Introduction: The study aimed to observe TNF-α serum concentration as well as changes in respiration rate, body temperature, and pulse rate in burn victims during 84 h post burn.
Material and Methods: A total of 30 healthy pigs were divided into two groups: A, the test group and N, the control group. The experimental group suffered burns to 30% of the body surface, and after infliction of the burns both groups were closely monitored.
Results: The biggest increase in TNF-α serum concentration in the test subjects occurred around the 6th h of the study, and the second biggest increase took place between 12th and 36th h. In the 36th h, TNF-α was 2.5 times more concentrated in serum in the test group than in the control group. In the test group, the biggest increase in respiration rate occurred up to the 6th h post burn, on average up to 29/min. In the 12th h post burn, the mean pulse rate in the test group was 133/min and dropped to the lowest value in the 72nd h of the experiment. A gradual increase in body temperature up to 41.72°C was observed up to the 30th h post burn and decreased to a significant value of 40.74°C by the 84th h of the study.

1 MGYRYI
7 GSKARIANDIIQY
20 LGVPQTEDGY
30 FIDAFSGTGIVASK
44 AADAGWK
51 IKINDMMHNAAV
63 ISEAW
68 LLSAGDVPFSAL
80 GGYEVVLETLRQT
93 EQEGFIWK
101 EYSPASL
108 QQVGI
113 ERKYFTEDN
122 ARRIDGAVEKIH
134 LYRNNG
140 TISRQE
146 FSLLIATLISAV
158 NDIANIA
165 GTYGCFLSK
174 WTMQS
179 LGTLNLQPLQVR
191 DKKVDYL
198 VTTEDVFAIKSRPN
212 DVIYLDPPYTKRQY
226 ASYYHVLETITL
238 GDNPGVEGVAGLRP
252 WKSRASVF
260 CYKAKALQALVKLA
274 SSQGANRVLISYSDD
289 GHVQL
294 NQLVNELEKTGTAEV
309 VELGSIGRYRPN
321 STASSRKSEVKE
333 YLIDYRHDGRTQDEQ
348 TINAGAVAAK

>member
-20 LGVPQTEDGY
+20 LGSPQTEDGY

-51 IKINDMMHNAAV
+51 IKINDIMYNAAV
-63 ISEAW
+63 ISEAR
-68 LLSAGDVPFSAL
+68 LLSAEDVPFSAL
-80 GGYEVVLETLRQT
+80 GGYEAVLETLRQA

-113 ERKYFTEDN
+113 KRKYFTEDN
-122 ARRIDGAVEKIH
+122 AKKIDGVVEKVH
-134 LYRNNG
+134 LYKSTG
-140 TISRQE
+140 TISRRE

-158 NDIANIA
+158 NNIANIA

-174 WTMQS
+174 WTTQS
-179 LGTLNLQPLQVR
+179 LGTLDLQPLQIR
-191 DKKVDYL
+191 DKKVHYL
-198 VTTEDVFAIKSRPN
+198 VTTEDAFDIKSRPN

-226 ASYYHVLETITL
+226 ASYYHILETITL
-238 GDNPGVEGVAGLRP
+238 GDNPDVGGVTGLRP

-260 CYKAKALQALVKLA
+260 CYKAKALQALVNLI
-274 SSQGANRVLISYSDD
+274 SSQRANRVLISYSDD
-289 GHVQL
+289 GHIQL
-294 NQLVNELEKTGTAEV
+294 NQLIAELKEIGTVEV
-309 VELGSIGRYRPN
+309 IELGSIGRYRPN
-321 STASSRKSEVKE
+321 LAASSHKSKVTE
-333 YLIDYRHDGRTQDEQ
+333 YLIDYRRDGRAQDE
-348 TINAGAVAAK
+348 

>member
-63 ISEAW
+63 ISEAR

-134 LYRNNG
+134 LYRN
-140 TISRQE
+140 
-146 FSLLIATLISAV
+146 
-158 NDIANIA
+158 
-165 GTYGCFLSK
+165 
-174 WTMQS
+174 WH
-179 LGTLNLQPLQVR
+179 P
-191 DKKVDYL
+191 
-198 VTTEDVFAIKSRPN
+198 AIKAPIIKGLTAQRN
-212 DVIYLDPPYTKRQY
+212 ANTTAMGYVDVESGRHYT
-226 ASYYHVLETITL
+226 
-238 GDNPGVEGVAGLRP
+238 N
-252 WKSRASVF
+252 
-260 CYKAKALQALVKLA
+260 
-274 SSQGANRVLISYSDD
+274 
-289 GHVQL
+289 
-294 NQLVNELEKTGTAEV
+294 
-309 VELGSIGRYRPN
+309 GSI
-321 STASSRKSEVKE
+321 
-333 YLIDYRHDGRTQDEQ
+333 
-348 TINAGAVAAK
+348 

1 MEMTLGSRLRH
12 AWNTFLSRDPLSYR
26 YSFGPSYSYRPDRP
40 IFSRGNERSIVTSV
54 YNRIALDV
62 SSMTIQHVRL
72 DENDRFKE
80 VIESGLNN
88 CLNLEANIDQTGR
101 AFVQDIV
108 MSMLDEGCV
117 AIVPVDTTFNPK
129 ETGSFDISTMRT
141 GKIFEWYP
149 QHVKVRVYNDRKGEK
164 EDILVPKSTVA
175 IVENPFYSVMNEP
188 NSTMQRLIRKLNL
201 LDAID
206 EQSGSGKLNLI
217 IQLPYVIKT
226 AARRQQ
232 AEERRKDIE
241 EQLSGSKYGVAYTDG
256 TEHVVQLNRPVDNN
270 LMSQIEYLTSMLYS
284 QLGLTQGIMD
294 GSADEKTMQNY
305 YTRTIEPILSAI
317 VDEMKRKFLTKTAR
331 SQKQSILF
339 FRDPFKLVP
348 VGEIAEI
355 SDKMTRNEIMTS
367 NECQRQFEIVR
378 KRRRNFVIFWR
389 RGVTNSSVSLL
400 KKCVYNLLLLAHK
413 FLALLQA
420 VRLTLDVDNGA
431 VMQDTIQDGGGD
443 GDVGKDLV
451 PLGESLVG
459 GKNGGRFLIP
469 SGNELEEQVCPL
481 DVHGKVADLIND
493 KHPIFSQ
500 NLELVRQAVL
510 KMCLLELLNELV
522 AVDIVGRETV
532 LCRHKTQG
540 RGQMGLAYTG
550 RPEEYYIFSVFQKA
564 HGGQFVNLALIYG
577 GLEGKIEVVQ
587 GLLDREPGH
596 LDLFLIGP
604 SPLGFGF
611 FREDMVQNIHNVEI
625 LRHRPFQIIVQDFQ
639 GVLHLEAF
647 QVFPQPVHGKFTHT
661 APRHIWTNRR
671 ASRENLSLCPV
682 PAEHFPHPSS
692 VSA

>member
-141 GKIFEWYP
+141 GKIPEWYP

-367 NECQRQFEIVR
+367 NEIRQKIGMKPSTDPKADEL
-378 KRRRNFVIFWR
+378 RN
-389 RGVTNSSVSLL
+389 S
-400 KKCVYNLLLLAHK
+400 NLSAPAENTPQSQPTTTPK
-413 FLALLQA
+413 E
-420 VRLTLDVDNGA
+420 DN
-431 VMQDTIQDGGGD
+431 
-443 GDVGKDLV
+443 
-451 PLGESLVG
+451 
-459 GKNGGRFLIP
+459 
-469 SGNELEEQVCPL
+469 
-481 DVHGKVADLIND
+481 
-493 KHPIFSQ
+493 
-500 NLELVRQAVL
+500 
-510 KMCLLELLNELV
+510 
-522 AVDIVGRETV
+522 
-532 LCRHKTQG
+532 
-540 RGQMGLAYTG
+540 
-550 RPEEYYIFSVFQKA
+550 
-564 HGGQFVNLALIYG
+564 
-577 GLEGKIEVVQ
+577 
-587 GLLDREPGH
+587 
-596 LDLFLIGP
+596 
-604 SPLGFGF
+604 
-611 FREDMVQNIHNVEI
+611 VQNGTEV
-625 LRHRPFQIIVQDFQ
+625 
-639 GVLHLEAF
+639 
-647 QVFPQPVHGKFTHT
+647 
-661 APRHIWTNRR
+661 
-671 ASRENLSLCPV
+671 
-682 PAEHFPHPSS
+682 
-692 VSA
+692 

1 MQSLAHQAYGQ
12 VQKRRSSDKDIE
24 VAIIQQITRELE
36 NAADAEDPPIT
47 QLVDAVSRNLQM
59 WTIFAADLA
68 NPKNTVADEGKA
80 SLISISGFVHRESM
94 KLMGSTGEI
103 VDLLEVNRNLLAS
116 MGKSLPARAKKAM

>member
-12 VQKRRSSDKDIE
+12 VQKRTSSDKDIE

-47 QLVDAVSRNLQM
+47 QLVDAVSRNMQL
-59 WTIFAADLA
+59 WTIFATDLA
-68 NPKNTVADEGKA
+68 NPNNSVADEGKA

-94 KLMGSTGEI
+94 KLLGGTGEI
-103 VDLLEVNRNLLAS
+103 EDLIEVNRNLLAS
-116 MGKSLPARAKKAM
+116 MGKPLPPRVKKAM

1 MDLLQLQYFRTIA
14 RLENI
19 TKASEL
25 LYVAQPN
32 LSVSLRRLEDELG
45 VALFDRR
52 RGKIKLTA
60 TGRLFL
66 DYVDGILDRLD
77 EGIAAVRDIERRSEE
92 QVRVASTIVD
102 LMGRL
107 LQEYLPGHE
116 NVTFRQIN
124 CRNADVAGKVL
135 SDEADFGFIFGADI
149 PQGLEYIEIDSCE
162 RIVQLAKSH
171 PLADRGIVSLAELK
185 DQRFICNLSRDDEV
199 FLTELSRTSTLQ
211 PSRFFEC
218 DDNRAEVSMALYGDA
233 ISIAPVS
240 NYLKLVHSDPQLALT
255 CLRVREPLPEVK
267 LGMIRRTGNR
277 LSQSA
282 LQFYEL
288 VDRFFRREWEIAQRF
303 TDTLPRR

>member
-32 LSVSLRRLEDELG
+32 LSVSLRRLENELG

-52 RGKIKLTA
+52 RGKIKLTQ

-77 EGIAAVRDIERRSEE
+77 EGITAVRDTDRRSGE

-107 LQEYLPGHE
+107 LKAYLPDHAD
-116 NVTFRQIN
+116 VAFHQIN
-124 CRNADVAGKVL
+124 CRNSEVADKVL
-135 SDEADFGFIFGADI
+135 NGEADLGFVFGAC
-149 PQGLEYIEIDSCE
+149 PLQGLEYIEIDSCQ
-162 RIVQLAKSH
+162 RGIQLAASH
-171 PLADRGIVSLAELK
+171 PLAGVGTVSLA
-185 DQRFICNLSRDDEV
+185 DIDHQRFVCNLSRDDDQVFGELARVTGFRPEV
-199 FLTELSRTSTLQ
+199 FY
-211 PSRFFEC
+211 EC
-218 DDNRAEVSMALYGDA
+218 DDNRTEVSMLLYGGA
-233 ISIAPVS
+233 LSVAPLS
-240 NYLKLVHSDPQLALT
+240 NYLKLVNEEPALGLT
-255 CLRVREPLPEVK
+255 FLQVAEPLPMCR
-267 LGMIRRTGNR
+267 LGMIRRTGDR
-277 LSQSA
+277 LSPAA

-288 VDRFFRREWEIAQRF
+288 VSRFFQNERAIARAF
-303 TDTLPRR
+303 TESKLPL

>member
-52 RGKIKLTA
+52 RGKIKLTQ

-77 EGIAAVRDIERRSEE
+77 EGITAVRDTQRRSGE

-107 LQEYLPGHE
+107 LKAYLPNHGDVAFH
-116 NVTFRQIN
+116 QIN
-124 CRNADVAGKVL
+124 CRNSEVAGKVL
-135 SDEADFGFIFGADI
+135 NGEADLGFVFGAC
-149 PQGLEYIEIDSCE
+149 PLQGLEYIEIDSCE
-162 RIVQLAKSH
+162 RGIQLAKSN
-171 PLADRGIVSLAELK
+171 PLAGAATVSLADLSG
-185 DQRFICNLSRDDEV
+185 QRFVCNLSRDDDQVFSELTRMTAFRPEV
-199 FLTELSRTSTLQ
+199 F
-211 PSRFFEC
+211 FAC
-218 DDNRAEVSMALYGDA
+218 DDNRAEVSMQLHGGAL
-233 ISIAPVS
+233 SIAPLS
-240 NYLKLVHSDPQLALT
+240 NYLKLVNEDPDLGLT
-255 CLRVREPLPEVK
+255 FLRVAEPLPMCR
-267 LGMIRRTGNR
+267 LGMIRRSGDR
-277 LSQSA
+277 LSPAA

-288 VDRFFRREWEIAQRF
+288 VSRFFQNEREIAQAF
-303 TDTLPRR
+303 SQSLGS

Conclusion: In a period of a pronounced rise in TNF-α serum concentration, this parameter, pulse rate, and respiration rate are highly correlated and are also influenced by multiple inflammation forming factors.